It was a Drake and Stormy Night
by Terry Hogan
It was a drake and stormy night. Donald stood along the edge of the lake. Rain poured down and beaded off his feathery white back. Lightning flashed as quickly as an ax on a Thanksgiving turkey. It made him shudder. It was strange weather for December in Illinois. Lake Bracken was rising to fill its banks. The recently formed ice groaned in its death throws as it rose and heaved carrying the load of rainwater. The groan was like the sound of an elephant giving birth to triplets.
But Donald the drake was worried about Ruby. Where was she? How would she survive in this terrible weather? And what was the real story about that old man who claimed he needed her help to help the children? Donald didn't believe it for a second. It made him so angry that he clenched his beak so tight that it would have hurt his teeth, if he had any. He always worried about Ruby. She was a downy soft touch. She'd fall for a sob story like a kingfisher for a shad. He worried it was all over but the splash.
The lightning streaked across the sky again, followed by thunder that sounded like a 12 gauge shotgun from hell itself. It made the lead pellets in his breast hurt just to hear the crash. His tension rose. His feathers stood on end. He was so hot, he was about to singe. He listened for the faint whistle of Ruby's petite wings, and he strained to see the seductive curl of her tail feathers. But there was not a gem in the sky. Only sleet and then snow to replace the rain.
He was temporarily warmed by the thought of Ruby. Her fluffy feathers. The quiet little quack she'd whisper in his ear, if he only had an ear. He loved her waddle and the perfect "V" she made when she swam in the lake. And when she'd tilt forward to feed on the lake bottom and her bottom would rise up. Well, he just couldn't take his eyes off her no matter how hard he tried. He was, after all, a drake.
Until the stranger showed up, it looked like it was going to be another normal winter at the lake - swimming around in tight circles to keep a small spot of water open and waiting for the occasional handout of bread, corn, stale cookies and cake to be tossed their way. But the strange man came. He saw Ruby. And he began his tale of how he needed Ruby to help the children. Donald thought, "I need Ruby too." And she has her own pretty good tail. But there he was. Alone. He ached to the very end of his little webbed feet. Or perhaps that was from the dropping temperature and the snow that was drifting over him. He missed Ruby. A good duck is hard to find.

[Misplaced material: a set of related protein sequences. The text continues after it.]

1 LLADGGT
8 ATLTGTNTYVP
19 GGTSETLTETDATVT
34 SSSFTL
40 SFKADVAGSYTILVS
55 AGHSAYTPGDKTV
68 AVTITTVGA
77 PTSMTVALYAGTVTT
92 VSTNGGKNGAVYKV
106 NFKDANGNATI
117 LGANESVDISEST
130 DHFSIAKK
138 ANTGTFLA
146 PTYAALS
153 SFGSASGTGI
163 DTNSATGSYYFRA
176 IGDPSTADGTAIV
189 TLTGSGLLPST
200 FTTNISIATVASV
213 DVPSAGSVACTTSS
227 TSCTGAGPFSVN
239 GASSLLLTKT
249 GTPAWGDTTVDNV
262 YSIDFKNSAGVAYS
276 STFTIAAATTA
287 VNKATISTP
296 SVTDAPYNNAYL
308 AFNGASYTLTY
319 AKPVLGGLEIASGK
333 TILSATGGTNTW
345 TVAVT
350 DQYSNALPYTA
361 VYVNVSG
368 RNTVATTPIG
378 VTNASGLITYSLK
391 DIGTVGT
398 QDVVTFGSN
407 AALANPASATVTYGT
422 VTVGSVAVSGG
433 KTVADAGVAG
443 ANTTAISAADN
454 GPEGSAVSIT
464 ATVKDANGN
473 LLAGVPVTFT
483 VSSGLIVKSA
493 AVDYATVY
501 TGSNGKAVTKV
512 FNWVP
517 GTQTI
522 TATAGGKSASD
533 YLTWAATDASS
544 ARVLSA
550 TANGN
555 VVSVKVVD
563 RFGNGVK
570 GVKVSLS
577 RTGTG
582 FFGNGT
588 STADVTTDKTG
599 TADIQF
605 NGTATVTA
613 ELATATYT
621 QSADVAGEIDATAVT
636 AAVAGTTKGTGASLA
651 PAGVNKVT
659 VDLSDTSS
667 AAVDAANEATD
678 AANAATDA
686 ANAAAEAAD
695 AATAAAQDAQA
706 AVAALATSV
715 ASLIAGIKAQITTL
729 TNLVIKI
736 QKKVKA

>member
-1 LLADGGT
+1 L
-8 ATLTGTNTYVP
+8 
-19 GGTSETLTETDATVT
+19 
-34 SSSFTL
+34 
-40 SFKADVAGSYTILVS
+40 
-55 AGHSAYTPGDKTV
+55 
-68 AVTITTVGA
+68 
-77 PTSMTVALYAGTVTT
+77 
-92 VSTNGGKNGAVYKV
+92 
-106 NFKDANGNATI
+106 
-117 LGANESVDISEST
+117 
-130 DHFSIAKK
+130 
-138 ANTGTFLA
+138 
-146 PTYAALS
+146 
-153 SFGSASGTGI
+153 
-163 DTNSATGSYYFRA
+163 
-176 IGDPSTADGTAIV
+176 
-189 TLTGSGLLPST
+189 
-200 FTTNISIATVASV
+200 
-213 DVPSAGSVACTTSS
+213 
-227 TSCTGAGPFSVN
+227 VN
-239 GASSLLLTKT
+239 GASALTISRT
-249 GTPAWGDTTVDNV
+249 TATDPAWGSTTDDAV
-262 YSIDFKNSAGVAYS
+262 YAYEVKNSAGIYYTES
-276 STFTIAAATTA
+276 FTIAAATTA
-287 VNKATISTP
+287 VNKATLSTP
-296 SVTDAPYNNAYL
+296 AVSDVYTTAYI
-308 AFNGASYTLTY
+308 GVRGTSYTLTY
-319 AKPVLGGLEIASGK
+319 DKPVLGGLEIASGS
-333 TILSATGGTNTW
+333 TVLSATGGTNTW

Now some of you may think that you are galloping way ahead of me. Some of you may think that Ruby has a red bill and is going to guide a sleigh for this odd old man. But some of you may be wrong.
Ruby did play a role with Santa on that magic night. But she didn't lead the sleigh with her beak so bright. Rudolph had the role. And the reindeer were a union shop. No, Ruby was not even in harness. Nor did she ride by Santa, using a duck's uncanny sense of migrational abilities to guide him through the darkness. No, Ruby played none of these rolls.
But as jolly Old Saint Nick flew through the sky and shouted his "Ho, Ho, Ho", his big old belly shook. And he had to loosen his belt a notch. Mrs. Claus had outdone herself with a fine dinner. And as Santa headed out from the North Pole, she was busy making a down pillow for Santa. Mrs. Claus was like the hog butchers of Chicago, who made use of everything but the squeal.
Such was the way of Mrs. Claus. Yes, Ruby was involved in slaying on Christmas Eve, but not the one you thought.
It was a drake and stormy night when Santa flew over Lake Bracken. He didn't even notice the lone duck swimming around in tight circles, looking frequently up into the sky.
Not all wishes come true on Christmas morning.
Snoopy heard of this sad tale of a lonely duck. He decided it deserved to be told. So he mounted his dog house, and got out his old manual typewriter. He began the novel that would win him a Pulitzer. His first line will forever register in the hearts of the literate worldÉ.
"It was a drake and stormy night."